The Leadership Compass

A few years ago, my good friend Bill Hybels, founding pastor of Willow Creek Community Church, came up with an interesting concept about how leadership is like the face of a compass, with four points—south, north, east, and west.

When people talk about leadership, they are usually talking about the compass pointing south. When you lead south, you are the leader and your job is to help your people win. Spencer Johnson and I wrote about this in The One Minute Manager. You work with your people on goal setting, praise them when they do well, and redirect them when they get off track.

When you manage north, it’s about influencing up—which is the subject of my book with Susan Fowler and Lawrence Hawkins, Self Leadership and the One Minute Manager. How do you get what you need to succeed? You must develop the right mindset and skillset to ask your boss for exactly what you need.

Then there’s leading east and west, which is all about supporting your colleagues and others in your peer group. When you know how to lead laterally and create win-win situations with your peers, it can have a very positive effect on the culture. Leading east and west is also about the mentoring that can happen among people of any rank or age as long as one person has something they can learn from another.

What’s really key to the compass analogy is what is at the center of the compass: you. The most difficult leadership challenge we all have is ourselves. Meeting that challenge begins by being self-aware. It doesn’t matter how many points we hit around the compass if we’re not strong in the middle. Take a hard look at yourself. Figure out what you need to do to be the kind of leader you want to be.

If you want to be a 360-degree leader, you need to learn how to lead in all four directions—south, where  you serve the people who report to you; north, where relationship and influence help you manage those with authority over you; and east and west where you guide and encourage your peers. And don’t forget to keep the compass point centered by knowing you are the best leader you can be so that you can maximize your influence on others.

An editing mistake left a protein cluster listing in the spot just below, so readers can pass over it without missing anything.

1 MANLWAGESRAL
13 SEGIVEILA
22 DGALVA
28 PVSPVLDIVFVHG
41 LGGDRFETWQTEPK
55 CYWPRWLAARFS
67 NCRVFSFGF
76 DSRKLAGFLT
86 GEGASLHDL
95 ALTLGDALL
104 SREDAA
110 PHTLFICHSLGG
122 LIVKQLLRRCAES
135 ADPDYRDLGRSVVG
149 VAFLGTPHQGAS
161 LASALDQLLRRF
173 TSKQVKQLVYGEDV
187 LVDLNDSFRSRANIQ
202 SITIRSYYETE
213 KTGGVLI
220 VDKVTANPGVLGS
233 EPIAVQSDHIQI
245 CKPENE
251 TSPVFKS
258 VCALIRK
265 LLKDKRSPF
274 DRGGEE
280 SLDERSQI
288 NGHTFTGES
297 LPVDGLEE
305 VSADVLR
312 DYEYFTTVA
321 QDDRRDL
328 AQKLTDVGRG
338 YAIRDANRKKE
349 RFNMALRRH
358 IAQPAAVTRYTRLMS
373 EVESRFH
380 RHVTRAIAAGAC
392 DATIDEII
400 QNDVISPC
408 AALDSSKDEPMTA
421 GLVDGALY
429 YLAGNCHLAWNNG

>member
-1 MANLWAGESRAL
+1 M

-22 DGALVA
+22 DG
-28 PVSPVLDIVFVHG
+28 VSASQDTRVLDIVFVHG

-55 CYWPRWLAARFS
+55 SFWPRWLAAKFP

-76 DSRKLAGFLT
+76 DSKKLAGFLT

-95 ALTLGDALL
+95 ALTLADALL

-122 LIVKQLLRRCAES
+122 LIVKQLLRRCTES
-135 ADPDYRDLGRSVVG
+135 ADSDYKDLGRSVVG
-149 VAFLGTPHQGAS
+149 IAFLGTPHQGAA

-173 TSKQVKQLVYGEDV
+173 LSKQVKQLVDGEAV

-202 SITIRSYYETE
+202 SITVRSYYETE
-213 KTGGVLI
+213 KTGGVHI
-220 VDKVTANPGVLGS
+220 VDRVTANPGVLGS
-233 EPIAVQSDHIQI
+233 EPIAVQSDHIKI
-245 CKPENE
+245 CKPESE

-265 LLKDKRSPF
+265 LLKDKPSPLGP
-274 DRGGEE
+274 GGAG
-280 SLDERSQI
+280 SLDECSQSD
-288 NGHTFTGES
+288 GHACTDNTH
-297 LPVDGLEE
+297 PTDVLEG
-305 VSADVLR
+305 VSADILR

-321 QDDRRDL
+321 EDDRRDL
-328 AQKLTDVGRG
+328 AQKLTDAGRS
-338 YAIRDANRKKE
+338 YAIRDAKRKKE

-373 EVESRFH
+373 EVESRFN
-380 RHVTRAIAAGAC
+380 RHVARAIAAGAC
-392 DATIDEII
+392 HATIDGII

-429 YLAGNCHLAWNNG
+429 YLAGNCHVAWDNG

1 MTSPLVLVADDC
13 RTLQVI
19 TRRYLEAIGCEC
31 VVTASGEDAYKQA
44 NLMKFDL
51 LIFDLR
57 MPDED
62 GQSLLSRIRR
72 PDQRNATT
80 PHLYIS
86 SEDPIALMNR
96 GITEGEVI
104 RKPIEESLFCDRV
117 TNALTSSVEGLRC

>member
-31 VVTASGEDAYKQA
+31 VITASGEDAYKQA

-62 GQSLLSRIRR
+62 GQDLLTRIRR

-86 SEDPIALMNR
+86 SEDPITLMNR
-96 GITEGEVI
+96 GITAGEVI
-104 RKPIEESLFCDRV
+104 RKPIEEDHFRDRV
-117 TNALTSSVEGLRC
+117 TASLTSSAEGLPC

Getting to Know Yourself

In our book Mission Possible, my coauthor Terry Waghorn and I state that the most important earthly relationship you can cultivate as a leader is your relationship with yourself.  That might sound self-serving, but think about it—how well do you really know yourself?

Every leader should have a purpose—a reason for being—something to strive for. A purpose is different from a goal because it is ongoing. It has no beginning or end.

As a leader, your purpose comprises two elements: a personal mission statement and a set of values that define your strengths and help you make values-based decisions on a daily basis. Having a clear purpose gives meaning and definition to a leader’s life.

Some people have asked me if making money is a good purpose.  There’s nothing wrong with wanting to make money—and it may be a goal to work toward—but it’s not a purpose. Purpose isn’t about achievement. It is much bigger. Your purpose is your calling. It’s about what business you are in as a person.

I ask leaders to spend time developing their personal mission statement by answering these four questions:

  1. Why am I in the world?
  2. What is my overarching purpose?
  3. What would I like people to say about me after I’m gone?
  4. What difference will it have made that I was here?

The next step is to identify your personal values by answering these questions:

  1. What is really important to me?
  2. What do I stand for?
  3. What three values do I want to live by?
  4. Which of those values is most important?

Going through this process takes some soul searching and quiet, thoughtful time. This isn’t an exercise to rush through.

Once you clearly understand your motivation and intention as a leader, you are able to monitor yourself on a daily basis. You’ll begin to notice certain actions that are more in line with your purpose than others. And you’ll begin eliminating behaviors that don’t support your purpose—and staying on a path of continuous personal improvement.

When you really know who you are as a leader, you can operate more efficiently and calmly while making meaningful decisions. But the best part is that you’ll also be able to bring out the magnificence in others. And isn’t that the most important role of a leader?